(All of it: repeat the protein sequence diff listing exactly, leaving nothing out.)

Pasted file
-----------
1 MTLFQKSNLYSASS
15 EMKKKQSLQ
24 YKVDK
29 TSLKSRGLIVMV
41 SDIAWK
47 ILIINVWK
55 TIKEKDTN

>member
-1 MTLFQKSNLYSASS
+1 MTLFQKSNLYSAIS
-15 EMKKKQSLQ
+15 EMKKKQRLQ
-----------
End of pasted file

1 MTLFQKSNLYSASS
15 EMKKKQSLQ
24 YKVDK
29 TSLKSRGLIVMV
41 SDIAWK
47 ILIINVWK
55 TIKEKDTN

>member
-1 MTLFQKSNLYSASS
+1 MTLFQKSNLYSAIS
-15 EMKKKQSLQ
+15 EMKKKQRLQ